All that said, Thomas, I owe you my deepest gratitude for what you've done here. Because of this place, I've met--in person and just virtually--a terrific collection of philosophers, each and every one not just well-equipped to teach me something, but good, decent people. The FW/action community is indeed blessed in this way, and I think continuing to offer this blog--or a worthy successor--will only encourage that proud tradition.

Thomas,
Flickers was really important for me, in multiple ways. It enabled me to feel in contact with a thriving community of mainly North American philosophers, who I would never have been able to interact with otherwise. I really grateful for all you did. I can't promise to play a bigger role in the future - I feel it's time for me to move on to other issues. Whatever happens with the blog in the future, though, I know I'm not the only who will owe you a big debt.

Thomas,

I'm not a philosopher, but I'm interested in a number of philosophical issues, and this blog has allowed me to learn about free will and a number of related topics, both by reading the posts and by discussing the matters at hand with philosophers who specialize on them.

So, thank you.

I have only posted a couple of times but often look at the blog. I think it's a valuable thing. The Facebook page might help- it might just be a matter of getting some more participants. I will join the page and share it with others.

Whatever happens thanks Thomas -grateful to you for organising over the past few years.

I have an idea: Instead of having--for example--one guest blogger a month, why not do something like this:

Invite two people to debate an issue while also allowing participants to comment or ask questions? You can even take the first couple of weeks and let these two people just kind of "slug it out" in terms of debating, and then have the last two weeks of the month be where you open it all up for questions and comments to the two debaters by participants.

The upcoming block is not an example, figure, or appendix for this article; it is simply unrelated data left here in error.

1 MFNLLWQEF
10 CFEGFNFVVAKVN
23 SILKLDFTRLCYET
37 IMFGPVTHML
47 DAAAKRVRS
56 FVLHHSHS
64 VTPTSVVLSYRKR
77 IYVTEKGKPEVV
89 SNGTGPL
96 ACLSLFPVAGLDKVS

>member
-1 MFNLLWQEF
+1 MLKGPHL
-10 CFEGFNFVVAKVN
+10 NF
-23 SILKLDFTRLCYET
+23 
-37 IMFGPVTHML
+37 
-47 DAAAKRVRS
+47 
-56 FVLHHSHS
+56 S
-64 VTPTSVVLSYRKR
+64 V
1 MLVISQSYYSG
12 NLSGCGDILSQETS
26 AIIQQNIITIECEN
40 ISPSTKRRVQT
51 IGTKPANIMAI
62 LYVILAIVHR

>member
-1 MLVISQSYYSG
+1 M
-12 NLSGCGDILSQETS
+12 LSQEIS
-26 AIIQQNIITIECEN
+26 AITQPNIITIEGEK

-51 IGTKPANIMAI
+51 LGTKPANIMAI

Here is an example of what I mean: Let's say you invite Peter Tse and Patrick Haggard to debate on free will issues. And let's say it's January. Have the first few weeks be their "back and forth" and then have the second two weeks of the month be where people get to engage them in questions or discussion. Does that make sense? In other words, have two heavyweights go at it and then let us all talk to them here. THAT would be awesome!

Thomas,

I am one of those silent graduate students working on agency: I read most of the blogs and greatly benefited from them but never actually responded to anything. Sorry! Having read this post l plan to do so in the near future.
Flickers of freedom is a great medium for people to share and develop their ideas and it would be a shame to let that go to waste. I would love to help you refashion it and to engage more junior scholars if help is still needed next year.

Thomas, this blog has been huge for me to develop as a philosopher and as a thinker. I thank you for your service! I would HATE to see this blog go by the wayside and I would be happy to assist in the next chapter to pay it forward, as an editor or coordinator or whatever. I have a few ideas that we could discuss when you had the time on how to revamp things a bit and would be willing to (in the summer time) to take the reigns or assist in any capacity you see fit.